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Narcissistic personality disorder, also known as NPD, is a personality disorder in which the individual has a distorted self image, unstable and intense emotions, is overly preoccupied with vanity, prestige, power and personal adequacy, lacks empathy, and has an exaggerated sense of superiority. NPD is closely associated with egocentrism - a personality characteristic in which people see themselves and their interests and opinions as the only ones that really matter.
People with narcissistic personality disorder are not interested in the feelings of others - they lack empathy; they are unable to feel or appreciate feelings which are not their own.
This Medical News Today information article provides the essential details on what narcissistic personality disorder is, the signs and symptoms related to the disorder, what its likely causes are, how it is diagnosed, an overview of treatment options, and what it is like living with somebody who has narcissistic personality disorder.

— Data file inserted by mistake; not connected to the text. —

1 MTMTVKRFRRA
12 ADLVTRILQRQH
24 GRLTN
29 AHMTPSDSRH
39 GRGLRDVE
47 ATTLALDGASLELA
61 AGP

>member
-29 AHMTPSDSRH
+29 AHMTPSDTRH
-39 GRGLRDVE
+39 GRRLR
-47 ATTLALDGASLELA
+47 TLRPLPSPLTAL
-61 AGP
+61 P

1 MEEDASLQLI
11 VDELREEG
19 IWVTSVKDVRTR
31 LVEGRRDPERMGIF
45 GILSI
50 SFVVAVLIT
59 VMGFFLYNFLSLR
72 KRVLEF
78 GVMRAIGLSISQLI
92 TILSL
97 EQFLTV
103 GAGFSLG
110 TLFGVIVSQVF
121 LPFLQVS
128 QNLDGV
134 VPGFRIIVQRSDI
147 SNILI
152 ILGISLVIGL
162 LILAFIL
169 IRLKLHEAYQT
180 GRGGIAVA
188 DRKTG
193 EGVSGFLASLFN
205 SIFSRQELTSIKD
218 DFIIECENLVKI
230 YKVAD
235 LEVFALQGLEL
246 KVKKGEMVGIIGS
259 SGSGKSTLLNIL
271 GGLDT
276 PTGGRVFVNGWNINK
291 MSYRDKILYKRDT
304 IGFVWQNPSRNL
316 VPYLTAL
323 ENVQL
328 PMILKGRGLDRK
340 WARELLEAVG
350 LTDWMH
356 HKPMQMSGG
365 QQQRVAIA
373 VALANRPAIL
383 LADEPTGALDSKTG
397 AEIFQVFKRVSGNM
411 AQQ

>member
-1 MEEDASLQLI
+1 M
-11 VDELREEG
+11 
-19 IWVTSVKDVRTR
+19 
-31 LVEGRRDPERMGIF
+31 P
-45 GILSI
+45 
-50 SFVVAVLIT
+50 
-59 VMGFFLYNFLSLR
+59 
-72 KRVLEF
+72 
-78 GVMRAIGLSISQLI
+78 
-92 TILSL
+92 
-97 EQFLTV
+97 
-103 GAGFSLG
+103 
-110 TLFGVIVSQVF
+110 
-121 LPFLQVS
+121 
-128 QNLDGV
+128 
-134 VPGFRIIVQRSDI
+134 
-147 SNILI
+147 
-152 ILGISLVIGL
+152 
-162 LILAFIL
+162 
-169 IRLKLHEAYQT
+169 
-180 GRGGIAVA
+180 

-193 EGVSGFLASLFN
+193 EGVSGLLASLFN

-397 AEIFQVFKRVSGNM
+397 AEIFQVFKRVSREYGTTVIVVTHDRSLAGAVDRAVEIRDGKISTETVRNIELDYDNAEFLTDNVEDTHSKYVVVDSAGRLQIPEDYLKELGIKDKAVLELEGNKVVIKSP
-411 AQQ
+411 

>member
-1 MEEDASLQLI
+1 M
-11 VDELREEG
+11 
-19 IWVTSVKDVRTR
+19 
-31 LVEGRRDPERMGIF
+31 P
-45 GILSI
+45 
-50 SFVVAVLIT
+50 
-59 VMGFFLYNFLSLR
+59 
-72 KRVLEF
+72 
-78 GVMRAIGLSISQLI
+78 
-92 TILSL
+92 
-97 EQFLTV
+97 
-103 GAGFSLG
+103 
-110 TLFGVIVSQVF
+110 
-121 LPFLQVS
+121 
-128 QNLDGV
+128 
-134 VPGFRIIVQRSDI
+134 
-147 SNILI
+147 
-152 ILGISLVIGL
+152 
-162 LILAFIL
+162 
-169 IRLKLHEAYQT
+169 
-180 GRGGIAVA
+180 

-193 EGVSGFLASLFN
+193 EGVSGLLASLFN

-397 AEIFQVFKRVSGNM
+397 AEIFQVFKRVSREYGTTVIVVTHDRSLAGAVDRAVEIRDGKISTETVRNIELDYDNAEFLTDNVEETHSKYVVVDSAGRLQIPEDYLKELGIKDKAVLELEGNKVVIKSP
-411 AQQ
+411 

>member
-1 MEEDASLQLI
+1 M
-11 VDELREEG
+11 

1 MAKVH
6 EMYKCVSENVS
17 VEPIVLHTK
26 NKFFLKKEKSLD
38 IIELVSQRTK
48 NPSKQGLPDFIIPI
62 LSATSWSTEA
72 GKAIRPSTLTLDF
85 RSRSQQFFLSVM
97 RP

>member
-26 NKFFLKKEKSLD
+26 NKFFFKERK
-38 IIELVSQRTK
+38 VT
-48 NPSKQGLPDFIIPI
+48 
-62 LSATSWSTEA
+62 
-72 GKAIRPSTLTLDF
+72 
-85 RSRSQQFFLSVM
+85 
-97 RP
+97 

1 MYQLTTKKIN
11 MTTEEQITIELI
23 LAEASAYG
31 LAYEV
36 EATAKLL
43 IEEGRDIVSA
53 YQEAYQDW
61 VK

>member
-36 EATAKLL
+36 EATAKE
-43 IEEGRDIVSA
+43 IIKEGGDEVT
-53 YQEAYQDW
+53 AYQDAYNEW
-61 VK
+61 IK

The US National Library of Medicine1 describes a person with narcissistic personality disorder as having an excessive sense of self-importance, an intense preoccupation with themselves, and no empathy for others.
The term comes from a character in Greek mythology, called Narcissus. He saw his reflection in a pool of water and fell in love with it.
The Cleveland Clinic2 says that narcissistic personality disorder belongs to a group of conditions known as dramatic personality disorders. Afflicted people have very unstable and intense emotions and a distorted image of "self".
However, this seeming abnormal love of self, an excessive sense of importance and superiority, combined with a preoccupation with success and power do not, in fact, reflect real self-confidence. The individual has a deep sense of insecurity. His or her self-esteem is extremely fragile.
It is common for people with narcissistic personality disorders to set unrealistic goals.
A study carried out by the National Institute on Alcohol Abuse and Alcoholism and published in the Journal of Clinical Psychiatry3 found that 7.7% of men and 4.8% of women develop narcissistic personality disorder (NDP) during their lifetime. The researchers also found that NPD rates are much higher among black men and women, Hispanic women, younger adults, and people who either never married or became divorced, widowed or separated.